OK, OK…

I know I’ve said this before but I am back.  New posts will be coming more regularly.  To kick it off I want to talk about a topic that has been near and dear to my heart for a long time and reared its ugly head again recently.

Over the past few weeks I’ve been involved with an incident response.  Once again, I’m reminded how important good logs are to the investigation.  There are a couple issues that I would like to point out.

  1. Verify the types and quantity of logs available from your cloud providers.  I won’t name names, but it rhymes with SicroMoft, have only certain logs available.  This post by CrowdStrike discusses logs that were available through the vendor’s API.  Unfortunately, SicroMoft closed that API shortly after it was made public.  So, during an investigation, the response team is limited by the type of logs they can review.
  2. To make matters even a little more complicated, while downloading the mailboxes involved in the investigation, SicroMoft appears to throttle the download speeds.  Your humble narrator was hitting peak speeds in the 3-4 Mbit range during the start of the download.  After a period of time those speeds dropped to the 300 kbit range.  This was confirmed by other sources who saw the same throttling.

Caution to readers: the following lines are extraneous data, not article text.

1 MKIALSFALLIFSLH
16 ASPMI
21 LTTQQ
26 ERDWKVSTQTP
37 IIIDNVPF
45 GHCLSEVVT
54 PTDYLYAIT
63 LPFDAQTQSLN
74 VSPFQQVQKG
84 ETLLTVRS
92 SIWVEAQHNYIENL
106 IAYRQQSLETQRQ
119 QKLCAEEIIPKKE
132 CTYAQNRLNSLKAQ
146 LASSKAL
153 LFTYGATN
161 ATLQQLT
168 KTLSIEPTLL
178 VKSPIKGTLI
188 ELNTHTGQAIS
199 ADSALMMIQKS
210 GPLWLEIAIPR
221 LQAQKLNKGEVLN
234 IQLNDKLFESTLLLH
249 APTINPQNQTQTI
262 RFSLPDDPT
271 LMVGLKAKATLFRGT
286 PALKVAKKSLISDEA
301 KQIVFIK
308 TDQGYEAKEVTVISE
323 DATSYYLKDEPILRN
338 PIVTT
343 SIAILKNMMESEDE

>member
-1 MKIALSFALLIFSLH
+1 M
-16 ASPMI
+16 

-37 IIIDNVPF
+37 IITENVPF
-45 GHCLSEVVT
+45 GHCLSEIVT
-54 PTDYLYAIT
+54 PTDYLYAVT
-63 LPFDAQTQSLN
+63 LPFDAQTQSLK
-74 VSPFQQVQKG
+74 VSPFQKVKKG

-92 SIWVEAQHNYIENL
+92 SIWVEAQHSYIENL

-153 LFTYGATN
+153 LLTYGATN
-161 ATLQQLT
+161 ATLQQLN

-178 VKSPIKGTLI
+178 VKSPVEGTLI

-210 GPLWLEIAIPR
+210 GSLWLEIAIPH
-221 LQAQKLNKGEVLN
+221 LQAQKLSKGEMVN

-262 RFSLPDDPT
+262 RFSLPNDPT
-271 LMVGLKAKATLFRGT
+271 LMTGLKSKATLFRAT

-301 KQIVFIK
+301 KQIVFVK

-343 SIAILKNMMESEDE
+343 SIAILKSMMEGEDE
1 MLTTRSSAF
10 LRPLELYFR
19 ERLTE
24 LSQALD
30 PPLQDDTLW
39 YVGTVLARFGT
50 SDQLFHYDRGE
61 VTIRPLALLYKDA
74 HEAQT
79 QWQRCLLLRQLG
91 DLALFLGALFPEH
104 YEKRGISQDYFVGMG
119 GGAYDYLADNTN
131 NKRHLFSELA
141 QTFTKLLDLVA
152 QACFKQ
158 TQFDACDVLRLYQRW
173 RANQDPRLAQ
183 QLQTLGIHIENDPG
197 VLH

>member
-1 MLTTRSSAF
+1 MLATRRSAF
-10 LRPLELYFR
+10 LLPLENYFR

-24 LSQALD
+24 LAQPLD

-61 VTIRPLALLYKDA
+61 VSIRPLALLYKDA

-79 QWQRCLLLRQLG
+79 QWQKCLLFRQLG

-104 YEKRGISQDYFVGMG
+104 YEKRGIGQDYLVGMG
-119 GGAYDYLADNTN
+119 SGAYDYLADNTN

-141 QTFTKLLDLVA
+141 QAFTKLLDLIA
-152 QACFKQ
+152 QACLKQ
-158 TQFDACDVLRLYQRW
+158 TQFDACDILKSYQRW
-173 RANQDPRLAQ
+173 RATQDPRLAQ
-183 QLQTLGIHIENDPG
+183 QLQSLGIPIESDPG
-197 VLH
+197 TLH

3. If you are logging on-premise, please test your ability to correlate your logs.  There are great tools available to help, but you must make sure silly things like timezone v. UTC are able to be reconciled.

Try this:  Can you determine when someone logged onto the network, logged into email, sent and deleted a specific email, and logged out?  Can you determine where all of this activity came from?  Don’t assume, try it.

If you don’t have adequate logging, you do yourself a disservice.  You are fighting with one hand tied behind your back.  Take time, while you aren’t fighting a fire, to make sure you can fight the fire when you need.